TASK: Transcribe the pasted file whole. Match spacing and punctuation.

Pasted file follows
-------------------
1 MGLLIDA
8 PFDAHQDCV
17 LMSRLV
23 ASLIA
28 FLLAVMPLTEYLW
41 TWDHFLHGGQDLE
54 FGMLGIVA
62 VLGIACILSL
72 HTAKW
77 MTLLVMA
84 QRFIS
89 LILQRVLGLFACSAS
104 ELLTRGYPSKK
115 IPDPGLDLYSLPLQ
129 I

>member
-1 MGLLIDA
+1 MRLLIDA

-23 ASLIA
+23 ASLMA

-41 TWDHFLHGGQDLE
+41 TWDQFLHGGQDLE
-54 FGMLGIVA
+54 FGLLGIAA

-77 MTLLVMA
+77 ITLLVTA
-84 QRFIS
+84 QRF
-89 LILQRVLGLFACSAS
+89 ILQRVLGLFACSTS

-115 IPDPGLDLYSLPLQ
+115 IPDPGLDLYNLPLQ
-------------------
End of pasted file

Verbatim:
1 MGLLIDA
8 PFDAHQDCV
17 LMSRLV
23 ASLIA
28 FLLAVMPLTEYLW
41 TWDHFLHGGQDLE
54 FGMLGIVA
62 VLGIACILSL
72 HTAKW
77 MTLLVMA
84 QRFIS
89 LILQRVLGLFACSAS
104 ELLTRGYPSKK
115 IPDPGLDLYSLPLQ
129 I

>member
-1 MGLLIDA
+1 MRLLIDA

-23 ASLIA
+23 ASLMA

-41 TWDHFLHGGQDLE
+41 TWDQFLHGGQDLE
-54 FGMLGIVA
+54 FGLLGIAA

-77 MTLLVMA
+77 ITLLVTA
-84 QRFIS
+84 QRF
-89 LILQRVLGLFACSAS
+89 ILQRVLGLFACSTS

-115 IPDPGLDLYSLPLQ
+115 IPDPGLDLYNLPLQ